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On January 7, 2018 at 1:16 PM, HerrTom said:

If you look at automatic fire in CM, it pretty much follows a laser.

Not necessarily. Back in the early days of BfN, I noticed that MG42s fired from the shoulder would show the bullet trajectory climbing as the burst lasted. I haven't noticed this recently, so it may have been subsequently altered.

Michael

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19 hours ago, Drifter Man said:

Actually I didn't mention it. Thompson has a shorter range in the game. Troops with Thompsons will engage enemy within a target arc at ca 170 m but no farther than that. At least they didn't for me.

 

17 hours ago, Bulletpoint said:

Thanks. Just learnt something new then. I just assumed all SMGs were capped at exactly 200m, without ever really testing it out :)

Well, at some point the hard coded range for the US Thompson was changed to 160 meters.  I went back and looked at my notes.  I tested and posted a topic on hard coded SMG ranges in September 2015.  At that time the hard coded range for a Thompson was 200 meters.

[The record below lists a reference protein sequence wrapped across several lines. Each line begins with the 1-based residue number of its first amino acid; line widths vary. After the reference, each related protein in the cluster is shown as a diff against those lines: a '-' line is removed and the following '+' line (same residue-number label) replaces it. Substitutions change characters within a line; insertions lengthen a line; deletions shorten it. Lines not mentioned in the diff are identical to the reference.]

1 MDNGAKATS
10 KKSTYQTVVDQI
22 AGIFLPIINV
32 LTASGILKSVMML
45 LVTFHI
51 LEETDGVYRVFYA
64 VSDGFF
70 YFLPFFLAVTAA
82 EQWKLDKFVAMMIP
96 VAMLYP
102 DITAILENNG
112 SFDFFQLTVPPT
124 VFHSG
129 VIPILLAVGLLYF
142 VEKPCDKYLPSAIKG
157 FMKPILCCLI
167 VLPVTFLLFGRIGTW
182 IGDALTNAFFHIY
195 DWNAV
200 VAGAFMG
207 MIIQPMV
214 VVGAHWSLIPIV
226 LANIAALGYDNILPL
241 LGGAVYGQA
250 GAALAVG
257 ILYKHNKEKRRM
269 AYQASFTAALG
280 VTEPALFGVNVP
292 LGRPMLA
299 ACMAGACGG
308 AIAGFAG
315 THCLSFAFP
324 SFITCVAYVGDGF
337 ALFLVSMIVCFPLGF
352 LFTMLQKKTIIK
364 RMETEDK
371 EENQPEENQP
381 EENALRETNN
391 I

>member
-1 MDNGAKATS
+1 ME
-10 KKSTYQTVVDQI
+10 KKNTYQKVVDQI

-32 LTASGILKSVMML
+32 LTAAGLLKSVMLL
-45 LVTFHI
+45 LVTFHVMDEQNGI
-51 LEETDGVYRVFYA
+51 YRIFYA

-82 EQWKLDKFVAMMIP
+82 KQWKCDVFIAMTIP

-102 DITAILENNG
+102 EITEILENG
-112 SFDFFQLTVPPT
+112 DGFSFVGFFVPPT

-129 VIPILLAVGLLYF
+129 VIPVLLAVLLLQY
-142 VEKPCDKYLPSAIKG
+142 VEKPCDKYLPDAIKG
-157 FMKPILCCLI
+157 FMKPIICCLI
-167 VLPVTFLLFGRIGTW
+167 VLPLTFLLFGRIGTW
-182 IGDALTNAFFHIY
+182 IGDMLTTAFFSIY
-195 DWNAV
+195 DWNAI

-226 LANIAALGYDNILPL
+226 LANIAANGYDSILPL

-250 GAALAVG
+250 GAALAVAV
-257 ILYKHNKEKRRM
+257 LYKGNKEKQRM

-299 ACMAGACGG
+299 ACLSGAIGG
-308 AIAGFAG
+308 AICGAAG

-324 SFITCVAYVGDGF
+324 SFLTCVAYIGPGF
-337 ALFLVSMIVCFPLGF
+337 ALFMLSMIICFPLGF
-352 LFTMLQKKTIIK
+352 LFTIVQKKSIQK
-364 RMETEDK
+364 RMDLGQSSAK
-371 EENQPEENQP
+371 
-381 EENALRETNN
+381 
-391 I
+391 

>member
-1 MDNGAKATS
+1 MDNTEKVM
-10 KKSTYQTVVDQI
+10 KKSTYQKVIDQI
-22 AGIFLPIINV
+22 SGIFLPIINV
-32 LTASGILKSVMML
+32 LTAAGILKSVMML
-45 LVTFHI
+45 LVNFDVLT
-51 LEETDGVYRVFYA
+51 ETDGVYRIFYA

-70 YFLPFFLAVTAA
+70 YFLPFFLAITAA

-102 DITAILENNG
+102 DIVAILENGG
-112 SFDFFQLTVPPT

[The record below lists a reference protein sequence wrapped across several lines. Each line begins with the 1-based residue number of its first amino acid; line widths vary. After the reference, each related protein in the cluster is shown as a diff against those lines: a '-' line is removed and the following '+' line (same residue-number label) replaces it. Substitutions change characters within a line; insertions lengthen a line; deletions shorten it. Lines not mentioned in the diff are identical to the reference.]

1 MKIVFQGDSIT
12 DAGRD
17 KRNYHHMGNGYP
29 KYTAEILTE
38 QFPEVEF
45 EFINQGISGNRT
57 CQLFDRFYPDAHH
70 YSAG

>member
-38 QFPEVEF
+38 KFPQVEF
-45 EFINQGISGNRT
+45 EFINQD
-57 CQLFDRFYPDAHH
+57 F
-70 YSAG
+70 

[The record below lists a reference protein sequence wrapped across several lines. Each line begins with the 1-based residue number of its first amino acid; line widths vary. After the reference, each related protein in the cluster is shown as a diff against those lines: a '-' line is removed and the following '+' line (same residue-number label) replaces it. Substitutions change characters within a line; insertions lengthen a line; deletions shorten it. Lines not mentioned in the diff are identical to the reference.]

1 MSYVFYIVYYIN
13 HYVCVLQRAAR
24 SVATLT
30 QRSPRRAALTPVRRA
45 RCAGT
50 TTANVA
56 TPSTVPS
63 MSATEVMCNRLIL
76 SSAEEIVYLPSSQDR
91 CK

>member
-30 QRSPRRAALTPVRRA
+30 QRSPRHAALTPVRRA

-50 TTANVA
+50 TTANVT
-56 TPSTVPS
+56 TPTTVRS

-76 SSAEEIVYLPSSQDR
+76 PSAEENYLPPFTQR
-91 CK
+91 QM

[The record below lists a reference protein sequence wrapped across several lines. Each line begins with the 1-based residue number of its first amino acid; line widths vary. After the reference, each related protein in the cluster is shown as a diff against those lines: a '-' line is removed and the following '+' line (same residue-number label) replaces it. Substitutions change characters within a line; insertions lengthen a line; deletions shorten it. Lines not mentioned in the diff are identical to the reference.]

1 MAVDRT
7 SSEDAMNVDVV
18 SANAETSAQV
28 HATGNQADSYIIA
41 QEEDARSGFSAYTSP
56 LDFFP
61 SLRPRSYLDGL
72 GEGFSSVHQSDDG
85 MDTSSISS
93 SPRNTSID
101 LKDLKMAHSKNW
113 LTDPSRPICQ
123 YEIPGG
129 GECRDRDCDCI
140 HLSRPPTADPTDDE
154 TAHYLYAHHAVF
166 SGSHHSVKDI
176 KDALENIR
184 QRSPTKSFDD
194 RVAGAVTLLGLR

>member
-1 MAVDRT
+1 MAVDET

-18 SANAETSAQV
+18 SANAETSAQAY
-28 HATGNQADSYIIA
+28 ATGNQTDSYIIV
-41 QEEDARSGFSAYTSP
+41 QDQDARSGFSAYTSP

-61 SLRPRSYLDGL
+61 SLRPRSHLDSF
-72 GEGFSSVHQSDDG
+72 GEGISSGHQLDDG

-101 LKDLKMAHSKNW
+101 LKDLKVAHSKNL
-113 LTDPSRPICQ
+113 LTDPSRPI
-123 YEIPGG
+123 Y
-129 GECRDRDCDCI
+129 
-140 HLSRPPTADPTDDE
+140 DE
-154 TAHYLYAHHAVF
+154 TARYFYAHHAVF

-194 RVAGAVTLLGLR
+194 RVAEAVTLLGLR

I just re-tested the Thompson SMG in CMFB v2.0 Engine 4 and in CMBN v4.0 Engine 4.  In both cases the hard coded range is now 160 meters.  

@Bulletpoint if you are still on Engine 3 and have time maybe test the Thompson with an area Target order and see what the range limit is.  Maybe it was a 4.0 Engine change?

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10 minutes ago, MOS:96B2P said:

@Bulletpoint if you are still on Engine 3 and have time maybe test the Thompson with an area Target order and see what the range limit is.  Maybe it was a 4.0 Engine change?

Just did a bit of fast and loose testing with a US scout team, and found that only their marksman fires at 199m distance. At 167m distance, one of the two Thompsons fires (the leader) but the other guy holds fire. At 159m, both Thompsons fire.

This is all doing area fire, using v. 3.12.

So, it seems to not be a feature of the 4.0 patch.

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@Bulletpoint Okay, thanks.  I'm not an SMG grog so don't really have a strong opinion on this but it is something to be aware of.  I did notice that while the Thompson now has a 160 meter hard coded range limit the M3 grease gun was still hard coded to 200 meters.